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Speech by the Secretary for Housing, Planning and Lands, Mr Michael Suen, at the Hong Kong Housing Society's Launching Ceremony of Building Management and Maintenance Scheme cum Opening of Property Management Advisory Centre (Tsuen Wan)

    Following is the translation of the speech by the Secretary for Housing, Planning and Lands, Mr Michael Suen, today (May 10) at the Hong Kong Housing Society's Launching Ceremony of Building Management and Maintenance Scheme cum Opening of Property Management Advisory Centre (Tsuen Wan):

 

Chairman Lee, Madam Chan, Madam Wong, ladies and gentlemen,

 

    I am pleased to attend the Hong Kong Housing Society (HKHS)'s Launching Ceremony of the Building Management and Maintenance Scheme cum the Opening of Property Management Advisory Centre (Tsuen Wan) today.

 

    Proper building management and maintenance is a major concern of both the Government and owners. In the Report on the Public Consultation on Building Management and Maintenance released in January 2005, we announced a comprehensive and systematic strategy to tackle the long-standing and complex building neglect problem through short and medium to long-term measures.

 

    On short-term measures, I am glad to have solicited the support of the HKHS to launch a $3 billion "Building Management and Maintenance Scheme" (the HKHS Scheme) to provide "one-stop" assistance to building owners in old districts to improve their living environment. Similar loan schemes are also offered by the Urban Renewal Authority (URA) and the Buildings Department to building owners. On medium to long-term measures, we are examining the implementation details and support measures for mandatory building inspection and will conduct the second stage public consultation in this regard by the end of this year.

 

    The HKHS Scheme has been very well received by owners since its launch in February this year. I note that at mid-April, just more than two months after its commencement, the HKHS had received over 1,000 enquiries about the HKHS Scheme. Such an enthusiastic response demonstrates that the HKHS Scheme meets the practical needs of owners.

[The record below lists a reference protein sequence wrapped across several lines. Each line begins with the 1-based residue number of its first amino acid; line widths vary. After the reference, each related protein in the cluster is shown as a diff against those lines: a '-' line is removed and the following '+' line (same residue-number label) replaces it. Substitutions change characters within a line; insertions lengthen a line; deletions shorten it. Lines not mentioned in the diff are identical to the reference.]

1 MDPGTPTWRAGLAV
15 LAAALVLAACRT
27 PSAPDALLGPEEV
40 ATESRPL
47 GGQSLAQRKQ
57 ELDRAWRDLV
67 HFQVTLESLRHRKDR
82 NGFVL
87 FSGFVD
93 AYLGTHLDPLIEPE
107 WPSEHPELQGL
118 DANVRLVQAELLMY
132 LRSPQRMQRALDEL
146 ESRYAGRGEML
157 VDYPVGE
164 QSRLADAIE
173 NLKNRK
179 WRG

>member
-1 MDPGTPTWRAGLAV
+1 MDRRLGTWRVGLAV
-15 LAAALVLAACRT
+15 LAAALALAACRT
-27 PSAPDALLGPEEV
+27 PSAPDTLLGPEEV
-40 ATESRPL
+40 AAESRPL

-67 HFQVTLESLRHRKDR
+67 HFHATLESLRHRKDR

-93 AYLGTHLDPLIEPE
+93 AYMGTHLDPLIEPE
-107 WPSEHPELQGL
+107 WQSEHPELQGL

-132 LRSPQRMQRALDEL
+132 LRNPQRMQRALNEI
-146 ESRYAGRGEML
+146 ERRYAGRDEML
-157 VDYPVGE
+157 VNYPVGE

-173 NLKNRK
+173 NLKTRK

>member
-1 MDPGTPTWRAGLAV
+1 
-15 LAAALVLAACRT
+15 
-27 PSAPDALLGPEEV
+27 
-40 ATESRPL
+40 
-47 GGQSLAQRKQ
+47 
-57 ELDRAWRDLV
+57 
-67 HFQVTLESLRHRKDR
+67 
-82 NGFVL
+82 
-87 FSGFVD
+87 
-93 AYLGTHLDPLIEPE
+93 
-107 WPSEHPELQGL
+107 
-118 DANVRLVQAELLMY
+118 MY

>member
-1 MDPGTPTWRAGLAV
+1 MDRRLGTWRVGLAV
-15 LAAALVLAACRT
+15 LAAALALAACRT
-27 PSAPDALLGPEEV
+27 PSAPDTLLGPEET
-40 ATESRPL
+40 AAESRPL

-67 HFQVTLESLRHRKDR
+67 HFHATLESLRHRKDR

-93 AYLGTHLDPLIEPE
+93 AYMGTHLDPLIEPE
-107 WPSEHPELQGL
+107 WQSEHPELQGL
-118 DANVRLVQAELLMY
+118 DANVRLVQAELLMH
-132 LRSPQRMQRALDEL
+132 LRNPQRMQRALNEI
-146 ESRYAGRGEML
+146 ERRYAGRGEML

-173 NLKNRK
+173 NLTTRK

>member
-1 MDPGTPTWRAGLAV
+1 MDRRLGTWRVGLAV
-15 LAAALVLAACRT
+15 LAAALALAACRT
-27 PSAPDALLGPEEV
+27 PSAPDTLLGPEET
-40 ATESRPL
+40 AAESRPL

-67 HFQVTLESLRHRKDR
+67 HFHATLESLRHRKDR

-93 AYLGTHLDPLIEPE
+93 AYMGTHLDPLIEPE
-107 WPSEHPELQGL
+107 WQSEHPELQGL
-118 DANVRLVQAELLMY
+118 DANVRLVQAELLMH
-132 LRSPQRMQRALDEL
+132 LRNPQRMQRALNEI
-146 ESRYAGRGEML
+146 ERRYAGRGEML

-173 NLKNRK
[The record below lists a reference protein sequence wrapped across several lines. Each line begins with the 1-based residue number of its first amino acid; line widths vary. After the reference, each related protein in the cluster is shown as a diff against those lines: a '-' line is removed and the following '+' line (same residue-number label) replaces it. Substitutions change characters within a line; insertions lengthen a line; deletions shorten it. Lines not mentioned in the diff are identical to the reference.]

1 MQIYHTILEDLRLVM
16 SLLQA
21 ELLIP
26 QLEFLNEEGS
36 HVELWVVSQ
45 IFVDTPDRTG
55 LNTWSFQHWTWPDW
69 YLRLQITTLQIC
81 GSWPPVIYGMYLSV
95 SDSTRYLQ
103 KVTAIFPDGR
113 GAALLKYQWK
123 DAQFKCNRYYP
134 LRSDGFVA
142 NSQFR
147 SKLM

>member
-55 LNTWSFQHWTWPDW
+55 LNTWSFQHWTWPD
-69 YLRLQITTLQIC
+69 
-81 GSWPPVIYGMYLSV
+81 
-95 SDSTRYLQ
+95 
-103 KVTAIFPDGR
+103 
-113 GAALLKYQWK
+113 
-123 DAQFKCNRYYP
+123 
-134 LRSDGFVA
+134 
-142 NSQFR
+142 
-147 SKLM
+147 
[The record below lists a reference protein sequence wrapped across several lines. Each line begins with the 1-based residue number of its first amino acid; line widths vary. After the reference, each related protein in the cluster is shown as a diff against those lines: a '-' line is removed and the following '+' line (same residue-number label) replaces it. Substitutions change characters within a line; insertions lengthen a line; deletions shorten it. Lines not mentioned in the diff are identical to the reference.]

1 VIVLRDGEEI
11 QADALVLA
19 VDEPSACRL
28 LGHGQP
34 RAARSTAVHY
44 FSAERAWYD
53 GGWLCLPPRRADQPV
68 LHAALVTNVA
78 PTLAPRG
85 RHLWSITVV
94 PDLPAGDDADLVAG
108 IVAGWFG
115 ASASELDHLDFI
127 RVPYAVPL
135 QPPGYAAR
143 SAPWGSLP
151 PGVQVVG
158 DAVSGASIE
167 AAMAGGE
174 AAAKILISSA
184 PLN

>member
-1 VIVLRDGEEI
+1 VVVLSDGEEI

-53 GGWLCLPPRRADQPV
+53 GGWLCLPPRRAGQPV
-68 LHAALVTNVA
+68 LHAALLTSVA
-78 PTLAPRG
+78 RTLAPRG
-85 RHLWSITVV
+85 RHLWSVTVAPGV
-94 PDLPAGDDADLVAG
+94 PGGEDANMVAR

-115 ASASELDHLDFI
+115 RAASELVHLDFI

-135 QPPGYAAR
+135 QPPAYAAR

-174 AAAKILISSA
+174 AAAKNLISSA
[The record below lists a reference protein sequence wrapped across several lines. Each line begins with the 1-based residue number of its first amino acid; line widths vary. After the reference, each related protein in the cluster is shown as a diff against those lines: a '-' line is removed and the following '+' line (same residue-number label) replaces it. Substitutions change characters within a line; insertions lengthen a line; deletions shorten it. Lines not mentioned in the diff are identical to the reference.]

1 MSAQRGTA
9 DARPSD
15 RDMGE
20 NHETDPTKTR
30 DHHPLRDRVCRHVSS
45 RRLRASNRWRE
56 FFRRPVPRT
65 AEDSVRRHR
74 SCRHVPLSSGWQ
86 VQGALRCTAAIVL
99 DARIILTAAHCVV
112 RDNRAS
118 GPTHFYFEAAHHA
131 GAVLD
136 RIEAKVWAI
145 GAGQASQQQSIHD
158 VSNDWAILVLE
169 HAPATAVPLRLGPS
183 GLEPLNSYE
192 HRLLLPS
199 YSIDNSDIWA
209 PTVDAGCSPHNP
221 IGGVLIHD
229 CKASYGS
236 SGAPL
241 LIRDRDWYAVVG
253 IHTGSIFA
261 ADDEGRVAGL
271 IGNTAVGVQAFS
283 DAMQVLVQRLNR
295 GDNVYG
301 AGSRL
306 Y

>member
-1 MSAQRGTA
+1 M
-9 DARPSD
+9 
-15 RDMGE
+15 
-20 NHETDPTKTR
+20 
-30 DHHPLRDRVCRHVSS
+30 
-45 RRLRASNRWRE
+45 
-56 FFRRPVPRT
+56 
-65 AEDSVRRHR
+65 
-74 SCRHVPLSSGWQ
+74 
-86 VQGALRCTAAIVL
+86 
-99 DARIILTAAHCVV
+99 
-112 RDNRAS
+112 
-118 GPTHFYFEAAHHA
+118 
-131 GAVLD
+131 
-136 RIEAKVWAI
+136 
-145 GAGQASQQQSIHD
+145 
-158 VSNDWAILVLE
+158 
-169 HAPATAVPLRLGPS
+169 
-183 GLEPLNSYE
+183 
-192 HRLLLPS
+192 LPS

Take the first application approved by the HKHS as an example, the chairman of the owners' corporation of the building concerned has indicated that thanks to the help of the HKHS, maintenance works can be carried out to enhance building safety, and the property value is expected to rise upon the completion of the maintenance works, thus bringing different benefits to the owners. It shows that the HKHS Scheme will not only enhance the awareness of the public in the upkeep of their buildings, but also help increase the property value as well as job opportunities.

 

    I am pleased to learn that the HKHS plans to set up six Property Management Advisory Centres to provide owners with comprehensive support. Today, the opening of the third Property Management Advisory Centre in Tsuen Wan marks a wider and better coverage and network of the HKHS Scheme. I would like to express my deepest gratitude to HKHS for its commitment in this regard.

 

    Tackling the building neglect problem is one of the Government's major policy objectives.  We will continue to work closely with HKHS and URA and, with the co-operation of the owners, I am confident that we can strive for a better living environment for Hong Kong.

 

    Thank you.

 

 

 

Ends/Tuesday, May 10, 2005

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